Six Months for Sales Tax Refunds
By Michael Buxbaum, CPA
On April 28, 2003, administrative law judge Timothy Alston, in Order DTA #819157, ruled in favor of the petition by Voicemate for an overpayment refund. The order, which cannot be appealed by the Tax Department, explained that, “The Division’s interpretation of the statutory phrase ‘in a form which is able to be processed’ as used in Tax Law section 1139 is far too expansive.”
The taxpayer, a computer software company called Voicemate, applied for an overpayment refund of sales and use tax for computer hardware used in designing and developing custom computer software for sale, as per the exemption provided by section 1115(a)(35) of the New York State Tax Law. The Tax Department received the refund claim and supporting schedules on November 18, 2001. Six months later, the Tax Department decided to refer the matter to a field audit. The taxpayer filed for a Bureau of Conciliation and Mediation Services (BCMS) conference regarding the refund claim on September 20, 2002, 10 months after filing the claim, but this was denied as premature. On January 30, 2003, Voicemate filed a petition for summary judgment with the Division of Tax Appeals.
What the Law Says
Tax Law 1139(b) provides for the following:
If an application for refund or credit is filed with the commissioner of taxation and finance as provided in subdivision (a) of this section, the commissioner of taxation and finance shall grant or deny such application in whole or part within six months of receipt of the application in a form which is able to be processed and shall notify such applicant by mail accordingly. Such determination shall be final and irrevocable unless such applicant shall, within ninety days after the mailing of notice of such determination, petition the division of tax appeals for a hearing. [Emphasis added]
As the judge noted, “Tax Law 1139(b) thus mandates that the Division either grant or deny a refund application, in whole or part, within six months of receipt of the application in a form which is able to be processed.”
Section 534.2(a)(2)(i) of the Division’s regulations states that a refund or credit application must contain, along with other information about the applicant and his petition, the following: the period covering the refund or credit claimed and its amount; a full, factual explanation on which the claim is based, including substantiation of the claim’s basis and amount; and a certification that no part of the tax paid for which the claim is made has been refunded or credited to the applicant by the person to whom it was paid, or, in the case of an application by a vendor, a certification and evidence satisfactory to the Department of Taxation and Finance that he has refunded the tax to his customer.
The Division claimed that the subject refund application was not in processable form as a result of Voicemate’s refusal to permit a business field audit. It decided the audit was necessary in order to verify the petitioner’s assertions that it was entitled to the sales tax exemption. The taxpayer claimed that the refund application was in processable form before the matter was referred for field audit. Second, the Division’s field audit record indicated that petitioner’s representative did not object to audit work on the refund claim, but did object to an audit that was at least partly concerned with examining possible tax implications arising from telephony and information services sales. Voicemate’s reluctance to cooperate in such an investigation should have no relevance to the refund claim.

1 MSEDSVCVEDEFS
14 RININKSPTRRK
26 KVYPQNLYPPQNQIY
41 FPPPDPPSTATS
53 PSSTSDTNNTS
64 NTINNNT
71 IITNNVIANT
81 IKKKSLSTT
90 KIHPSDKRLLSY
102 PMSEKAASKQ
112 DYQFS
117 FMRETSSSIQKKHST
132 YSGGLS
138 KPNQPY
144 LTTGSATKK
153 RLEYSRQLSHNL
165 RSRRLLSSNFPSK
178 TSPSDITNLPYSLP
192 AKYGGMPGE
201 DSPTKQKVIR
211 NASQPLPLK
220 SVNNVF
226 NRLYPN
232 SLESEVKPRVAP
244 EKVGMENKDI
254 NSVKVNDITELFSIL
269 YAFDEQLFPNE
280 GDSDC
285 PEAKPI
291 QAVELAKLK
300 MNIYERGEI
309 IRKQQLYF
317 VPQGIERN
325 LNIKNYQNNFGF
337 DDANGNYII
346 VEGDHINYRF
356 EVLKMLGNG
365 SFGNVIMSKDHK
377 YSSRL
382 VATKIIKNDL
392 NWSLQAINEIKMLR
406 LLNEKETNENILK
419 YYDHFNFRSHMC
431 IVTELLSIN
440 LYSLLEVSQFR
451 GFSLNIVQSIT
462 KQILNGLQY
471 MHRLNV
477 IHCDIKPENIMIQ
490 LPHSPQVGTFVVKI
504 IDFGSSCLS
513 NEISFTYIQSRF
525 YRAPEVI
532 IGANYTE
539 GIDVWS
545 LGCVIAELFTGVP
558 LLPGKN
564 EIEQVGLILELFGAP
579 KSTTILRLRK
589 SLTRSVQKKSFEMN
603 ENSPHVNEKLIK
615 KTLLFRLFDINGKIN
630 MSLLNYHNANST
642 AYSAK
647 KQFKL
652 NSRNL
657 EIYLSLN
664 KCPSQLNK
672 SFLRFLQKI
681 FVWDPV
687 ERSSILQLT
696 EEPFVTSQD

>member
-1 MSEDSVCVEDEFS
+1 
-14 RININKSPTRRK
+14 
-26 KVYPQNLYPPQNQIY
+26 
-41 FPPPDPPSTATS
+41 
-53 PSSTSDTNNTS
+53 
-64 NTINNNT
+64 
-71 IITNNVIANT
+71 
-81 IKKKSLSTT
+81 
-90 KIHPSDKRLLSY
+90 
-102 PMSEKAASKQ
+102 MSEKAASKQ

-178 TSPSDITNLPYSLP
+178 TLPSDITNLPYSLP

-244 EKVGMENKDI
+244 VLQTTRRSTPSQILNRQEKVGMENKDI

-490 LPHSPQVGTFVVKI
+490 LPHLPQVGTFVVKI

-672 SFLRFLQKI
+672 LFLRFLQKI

Judge Alston further explained, “As a result, petitioner’s refund claim has been placed in bureaucratic limbo, having been effectively denied, but (according to the Division) petitioner having no administrative appeal rights. Significantly, by its interpretation of Tax Law Section 1139(b) the Division has arrogated to itself the sole right to determine whether refund claim applicants, such as petitioner, have substantiated their claims and thus has arrogated to itself the authority to determine which applicants may exercise their appeal rights granted under Tax Law 1139(b).”
When Tax Law section 1139(b) was amended in 1998, “shall” was substituted for “may” and “within six months of receipt of the application in a form which is able to be processed” was added. In a letter to the governor, then–Commissioner of Taxation and Finance Michael H. Urbach explained this amendment as follows:
The bill would require the Department to grant or deny sales tax refund applications within six months of the receipt of a processible application. The bill amended by the sponsor to add the language “in a form which is able to be processed” in response to our concern that the six month time frame could have required the Department to deny incomplete refund applications to the detriment of some taxpayers, rather than risk authorizing an improper payment. The “processing” concept is derived from existing language in section 1139(f) of the Tax Law, for Lemon Law sales tax refunds, and in sections 688(e) and 1088(e) of the Tax Law, for personal income tax and corporate franchise tax purposes.
Voicemate was ordered a hearing on the refund claim’s merits by Judge Alston. The taxpayer decided to avail itself of the full administrative process with a Bureau of Conciliation and Mediation Services conference. The audit should be resolved after the refund has been granted and should have little impact because the taxpayer sells custom computer software that is not taxable.
Mark H. Levin, CPA
H.J. Behrman & Company LLP
Henry Goldwasser, CPA
Neil H. Tipograph
Imowitz Koenig & Co., LLP
Warren Weinstock, CPA
Marks Paneth & Shron, LLP
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